I came away with a good appreciation of the chaos that happens when there isn’t a strong, clear definition of that leadership element and acceptance of that from the group. — Theresa Perrotta
Indeed for several people, the composition of the group itself was a highlight. “I got to have a conversation about feminism with someone who was a devout Egyptian Muslim, a lesbian from Belfast and a Methodist minister,” Kelly said. “And then we’ve got a Lieutenant Colonel in the room.” For others, it was the way in which the lectures illuminated previous experience and provided a road map for the future. “You operate on what you think of as common sense and intuition in your day-to-day work environment,” Perrotta said. “What I loved about the first module was they guided us through a lot of subjects and topics that led to light-bulb moments—learning the science behind what I intuitively felt about approaching a situation.”
What for me was and still is very interesting are the different models that we reviewed around organizational development, the change process and the challenges in management and job satisfaction. — Michael Van Impe
Not only were there retroactive light-bulb moments, many of the participants saw immediately how what they were learning could be applied when they got back home. Perrotta said she was particularly interested in the learning agility assessment scale the program offered, a measure of leadership ability, which was developed by Burke and the Psychology of Management and Leadership Competencies Workgroup, composed of top Ph.D. students in TC’s Social Organizational Psychology Program. “We’re going to have the department heads do that survey so we can really start the evaluation. I have my ideas about where I think changes are needed, but this gives me a tool to analyze it.” Perrotta was also enamored of the Burke-Litwin Model of Organizational Performance and Change. “I’ve actually already shared that one with the CEO here,” she said. “It really was powerful, because it gave me a visual to identify where we had made changes already and where we needed to go from there. It’s an incredibly helpful tool to even just get you started on thinking about change and how to approach it.” Michael Van Impe, director of client solutions and markets at the Center for Creative Leadership, EMEA, also appreciated the tools the program offered. “What for me was and still is very interesting are the different models that we reviewed around organizational development, the change process and the challenges in management and job satisfaction.
If you go to the Burke/Litwin model and you start mapping your organization against that model, it gives you some language to describe things that you’ve known for a long time but you found hard to bring back to your organization without being accused of being subjective. By doing it in this structured way, you can say, here’s some data points that we need to look at.”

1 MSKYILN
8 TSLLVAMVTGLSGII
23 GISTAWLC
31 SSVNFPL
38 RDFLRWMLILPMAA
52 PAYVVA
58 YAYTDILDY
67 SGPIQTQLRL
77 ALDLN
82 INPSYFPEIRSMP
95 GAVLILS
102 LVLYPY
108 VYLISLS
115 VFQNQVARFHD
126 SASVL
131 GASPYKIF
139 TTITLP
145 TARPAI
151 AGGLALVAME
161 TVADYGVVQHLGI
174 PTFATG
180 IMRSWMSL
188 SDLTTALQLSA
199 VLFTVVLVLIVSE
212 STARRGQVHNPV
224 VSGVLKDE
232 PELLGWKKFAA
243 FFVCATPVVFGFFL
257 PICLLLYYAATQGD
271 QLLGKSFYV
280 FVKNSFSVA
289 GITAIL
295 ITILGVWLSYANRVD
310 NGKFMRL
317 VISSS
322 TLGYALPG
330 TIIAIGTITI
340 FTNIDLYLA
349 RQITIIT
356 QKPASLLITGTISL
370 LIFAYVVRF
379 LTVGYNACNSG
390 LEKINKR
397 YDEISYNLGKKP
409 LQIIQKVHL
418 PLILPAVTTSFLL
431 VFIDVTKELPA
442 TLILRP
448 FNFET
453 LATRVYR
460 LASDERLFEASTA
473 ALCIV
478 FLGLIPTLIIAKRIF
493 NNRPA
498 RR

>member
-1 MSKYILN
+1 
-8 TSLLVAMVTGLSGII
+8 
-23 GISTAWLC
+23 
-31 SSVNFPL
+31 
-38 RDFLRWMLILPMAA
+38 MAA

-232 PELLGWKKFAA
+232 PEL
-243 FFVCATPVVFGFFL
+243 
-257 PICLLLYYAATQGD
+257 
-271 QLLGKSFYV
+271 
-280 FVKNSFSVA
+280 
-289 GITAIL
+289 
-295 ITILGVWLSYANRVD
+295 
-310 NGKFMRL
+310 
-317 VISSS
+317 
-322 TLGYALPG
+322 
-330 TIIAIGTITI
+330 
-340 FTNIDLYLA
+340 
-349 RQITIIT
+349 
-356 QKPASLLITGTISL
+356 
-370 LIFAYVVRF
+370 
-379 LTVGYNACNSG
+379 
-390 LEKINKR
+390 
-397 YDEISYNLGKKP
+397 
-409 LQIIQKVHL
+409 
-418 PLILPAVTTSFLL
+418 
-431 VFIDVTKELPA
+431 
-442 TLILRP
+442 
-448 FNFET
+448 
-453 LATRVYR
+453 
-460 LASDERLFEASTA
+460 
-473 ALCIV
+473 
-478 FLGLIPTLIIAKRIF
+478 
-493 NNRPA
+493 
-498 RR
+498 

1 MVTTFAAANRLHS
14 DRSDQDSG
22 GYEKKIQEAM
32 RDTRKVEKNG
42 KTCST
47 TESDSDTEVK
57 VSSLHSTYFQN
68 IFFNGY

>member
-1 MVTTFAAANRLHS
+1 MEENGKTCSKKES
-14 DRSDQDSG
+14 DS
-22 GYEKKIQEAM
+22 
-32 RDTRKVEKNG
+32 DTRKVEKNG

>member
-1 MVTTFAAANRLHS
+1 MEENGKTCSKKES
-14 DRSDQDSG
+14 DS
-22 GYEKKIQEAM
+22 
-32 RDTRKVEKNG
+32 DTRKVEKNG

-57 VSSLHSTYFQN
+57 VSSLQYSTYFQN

This program has nailed experiential learning down to a science. — Amanda Dunn Kelly
Sailer in fact did just that, putting his team through an exercise inspired by the way the group had assembled the data during the PepsiCo consultancy in order to pinpoint points of conflict. “I was very, very surprised at how readily applicable all the lectures and lessons and reading materials in the exercises proved to be,” he said. “I’m not sure my team members are as pleased with it as I am, but I’m having a good time.” Kelly was already brimming with enthusiasm at the extent to which the program had allowed her to understand more of what went on during the merger. “It’s been a phenomenal insight into why some things have happened historically in our organization. I’m starting to see things that I think other people might be missing, because I’m looking at them from a systemic point of view.” All 24 members of the cohort will spend at least a quarter of their time in the program on action research projects, actual issues at their companies or organizations that they will cooperatively discuss and study and try to help solve. Kelly’s project is related to global inclusion at Bank of America, or as she put it, “What’s the human side of globalization for a company?” “The good news is my action research project is directly pertinent to the focus of a council I’m now involved with at work. And actually, the reason I got put on that council was, right before the XMA program began, I started a new role. And when I told my new boss what I intended to do for my XMA program project, she said, ‘I’m going to get you involved with the Diversity and Inclusion Council.’ That was not something I would have even had access to, had I not been in this program.” As a professional who is herself often involved in organizing adult learning, Kelly said she was particularly impressed with the first module’s organization. “This program has nailed experiential learning down to a science,” she said.